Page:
NASA and the U.S. Navy say they've performed a successful practice recovery of the Orion capsule intended to take humans back to the surface of the moon, on asteroid missions and even some day to Mars.
The recovery exercise in the Pacific Ocean in coastal waters off California saw Navy dive teams retrieve a test Orion capsule and bring it aboard the Navy's USS Anchorage recovery vessel using a cradle and winch system.
It was the last chance to practice the recovery procedure that will take place when Orion is launched for real in December to an altitude around 3,600 miles, followed by an ocean splashdown.
That launch will be without a crew in the capsule, as will an intended 2017 mission that will have Orion orbit the moon and then return.
"Completing recovery simulations in a real, ocean environment before [December] is incredibly helpful," said Larry Price, Lockheed Martin Deputy Program Manager for the Orion program.
The practice exercise tested methods for handling the Orion module and putting the pieces recovery equipment through their paces, he said.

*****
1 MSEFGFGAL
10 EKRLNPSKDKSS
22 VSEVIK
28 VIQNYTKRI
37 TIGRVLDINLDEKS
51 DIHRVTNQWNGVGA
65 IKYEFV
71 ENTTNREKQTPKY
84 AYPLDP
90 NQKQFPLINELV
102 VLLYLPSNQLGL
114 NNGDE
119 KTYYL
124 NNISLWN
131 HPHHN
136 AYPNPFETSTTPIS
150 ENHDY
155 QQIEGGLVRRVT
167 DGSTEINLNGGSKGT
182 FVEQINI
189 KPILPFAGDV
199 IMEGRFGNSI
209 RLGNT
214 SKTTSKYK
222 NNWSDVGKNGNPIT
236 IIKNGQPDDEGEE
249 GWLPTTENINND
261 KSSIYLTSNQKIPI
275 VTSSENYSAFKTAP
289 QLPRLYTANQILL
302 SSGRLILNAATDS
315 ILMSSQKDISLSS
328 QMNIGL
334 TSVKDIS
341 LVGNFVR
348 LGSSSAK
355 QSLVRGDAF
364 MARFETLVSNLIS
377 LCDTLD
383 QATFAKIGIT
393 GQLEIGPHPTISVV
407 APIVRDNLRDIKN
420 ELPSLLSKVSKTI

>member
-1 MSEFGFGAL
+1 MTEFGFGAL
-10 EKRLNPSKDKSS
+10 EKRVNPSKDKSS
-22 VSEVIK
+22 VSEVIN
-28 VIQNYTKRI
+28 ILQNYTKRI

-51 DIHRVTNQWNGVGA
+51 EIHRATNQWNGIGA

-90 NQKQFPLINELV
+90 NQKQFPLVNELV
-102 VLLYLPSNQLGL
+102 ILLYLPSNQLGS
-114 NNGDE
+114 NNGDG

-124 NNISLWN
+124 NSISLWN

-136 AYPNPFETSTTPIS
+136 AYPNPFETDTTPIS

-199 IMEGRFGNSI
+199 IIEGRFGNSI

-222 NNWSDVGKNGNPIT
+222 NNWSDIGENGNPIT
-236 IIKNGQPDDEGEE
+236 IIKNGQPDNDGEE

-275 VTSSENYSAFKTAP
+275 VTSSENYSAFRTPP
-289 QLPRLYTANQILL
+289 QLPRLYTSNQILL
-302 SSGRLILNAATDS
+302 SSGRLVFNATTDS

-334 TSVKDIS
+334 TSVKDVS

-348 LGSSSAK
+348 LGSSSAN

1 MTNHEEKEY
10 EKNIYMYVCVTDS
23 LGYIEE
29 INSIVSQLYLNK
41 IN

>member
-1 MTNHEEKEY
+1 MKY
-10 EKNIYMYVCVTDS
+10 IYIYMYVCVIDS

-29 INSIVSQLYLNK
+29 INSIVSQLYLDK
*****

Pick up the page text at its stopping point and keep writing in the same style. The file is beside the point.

In the December launch, Orion will go past low Earth orbit to a distance 15 times farther than the orbit of the International Space Station, then head back to Earth at around 20,000 miles per hour for a Pacific Ocean splashdown.
During its reentry the capsule will experience temperatures as high as 4,000 degrees Fahrenheit, protected by its heat shield while being slowed by thrusters until it can deploy parachutes.
Ocean splashdowns were the chosen method of landing for Gemini and Apollo spacecraft in the 1960s and 1970s, but NASA hasn't performed an at-sea recovery since 1975.
Unlike the Gemini and Apollo spacecraft that were lifted onto recovery ships by helicopter, Orion will be hauled up a sloping ramp onto the recovery system's stern.
That procedure was part of the recent practice effort by the crew of the USS Anchorage, hauling the 20,000-pound mockup practice Orion up its ramp six times.
"We learned a lot about our hardware, gathered good data, and the test objectives were achieved," said Mike Generale, NASA recovery operations manager. "We were able to put Orion out to sea and safely bring it back multiple times. We are ready to move on to the next step of our testing with a full dress rehearsal landing simulation on the next test."
The practice session followed an earlier one conducted in February.